A hearing of habeas corpus applications for three more Asian men who have been in police custody for 13 days without charge has been adjourned to today.
On Monday, applications were filed for three more who are said to be part of a group of 18 arrested during police raids, between February 5 and 6, in connection with the discovery of 19 Venezuelans – three teenage girls and 16 women, between the ages of 15 and 19 – who were allegedly held captive for the purpose of sex trafficking.
Their applications are being heard by Justice Kevin Ramcharan and they are represented by attorney Peter Taylor.
At yesterday’s brief hearing, attorney Ravi Rajcoomar, who appears for the State, told the judge that the State’s response were also filed and both sides agreed to have the matter adjourned.
Ramcharan agreed to grant the adjournment and also gave permission for Taylor to withdraw a claim against the Attorney General having conceded that the AG was not a proper party to the action.
Appearing for the Central Authority was attorney Netram Kowlessar while attorney Christian Chandler also appeared for the police. On Tuesday, Justice David Harris ordered the immediate release of three Asians after the police failed to justify the men’s lengthy detention.
Their attorney Subash Panday, on Friday, filed writs of habeas corpus seeking to their release. Rajcoomar told Harris the reason for the men’s lengthy detention was because the police encountered some difficulty in getting Chinese interpreters to interview them as well as Spanish-speaking translators of various dialects to take statements from the victims, some of whom are under-aged.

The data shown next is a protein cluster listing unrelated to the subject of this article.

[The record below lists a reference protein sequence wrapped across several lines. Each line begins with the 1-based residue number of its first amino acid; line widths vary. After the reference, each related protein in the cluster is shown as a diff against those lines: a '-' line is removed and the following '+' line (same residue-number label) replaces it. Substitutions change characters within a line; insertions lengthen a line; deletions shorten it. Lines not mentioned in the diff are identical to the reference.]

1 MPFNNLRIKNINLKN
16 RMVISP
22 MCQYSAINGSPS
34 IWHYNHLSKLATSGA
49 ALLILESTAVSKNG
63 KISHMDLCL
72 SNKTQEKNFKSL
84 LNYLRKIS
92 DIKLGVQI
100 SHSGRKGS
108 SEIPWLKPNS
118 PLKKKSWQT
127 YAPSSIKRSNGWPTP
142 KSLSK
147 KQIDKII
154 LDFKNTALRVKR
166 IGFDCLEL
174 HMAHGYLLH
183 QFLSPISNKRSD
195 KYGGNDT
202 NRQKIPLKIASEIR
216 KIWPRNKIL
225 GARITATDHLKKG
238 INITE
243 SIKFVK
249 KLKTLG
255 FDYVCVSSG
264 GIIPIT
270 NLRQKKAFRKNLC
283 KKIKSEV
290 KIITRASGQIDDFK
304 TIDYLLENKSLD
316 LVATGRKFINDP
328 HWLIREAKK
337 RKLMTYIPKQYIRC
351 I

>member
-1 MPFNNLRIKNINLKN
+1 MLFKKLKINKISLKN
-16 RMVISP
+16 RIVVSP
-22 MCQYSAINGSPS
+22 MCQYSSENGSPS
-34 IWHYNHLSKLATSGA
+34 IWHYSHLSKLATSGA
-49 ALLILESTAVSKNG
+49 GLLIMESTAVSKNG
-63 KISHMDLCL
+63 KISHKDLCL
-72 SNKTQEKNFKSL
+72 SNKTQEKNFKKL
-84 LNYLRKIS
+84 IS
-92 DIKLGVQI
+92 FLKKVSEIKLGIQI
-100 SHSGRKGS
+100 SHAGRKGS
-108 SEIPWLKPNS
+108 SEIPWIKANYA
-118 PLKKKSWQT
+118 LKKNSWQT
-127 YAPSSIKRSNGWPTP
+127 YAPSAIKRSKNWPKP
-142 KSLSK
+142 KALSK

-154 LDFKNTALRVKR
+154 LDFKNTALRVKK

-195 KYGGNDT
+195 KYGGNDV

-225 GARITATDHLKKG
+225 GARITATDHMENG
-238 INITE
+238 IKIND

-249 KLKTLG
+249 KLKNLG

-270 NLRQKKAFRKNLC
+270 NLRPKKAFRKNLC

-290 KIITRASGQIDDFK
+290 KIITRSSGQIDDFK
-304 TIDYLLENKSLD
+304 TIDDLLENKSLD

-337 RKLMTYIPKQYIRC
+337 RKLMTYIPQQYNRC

He said charges had been drafted by the police who are working with the Director of Public Prosecutions and once directions are given by him, they will be laid.
Harris was not convinced, reminding Rajcoomar that the men had been in custody for 12 days, and the police had, at the time, not provided a proper, written explanation to justify the men’s detention.
He said the line had to be drawn somewhere and ordered the men’s immediate release.
However, immigration officers immediately took the men into their custody as they said their investigations showed the men had breached several immigration laws, including overstaying their time in Trinidad. Last week, police were denied twice by Chief Magistrate Maria Busby Earle-Caddle in their attempt to legally retain an estimated $1.5 million believed to be part of a money laundering scheme associated with the alleged sex ring.
Officers assigned to the Finance Intelligence Bureau (FIB) first attempted to apply to a Port of Spain magistrate to have the money seized on February 8.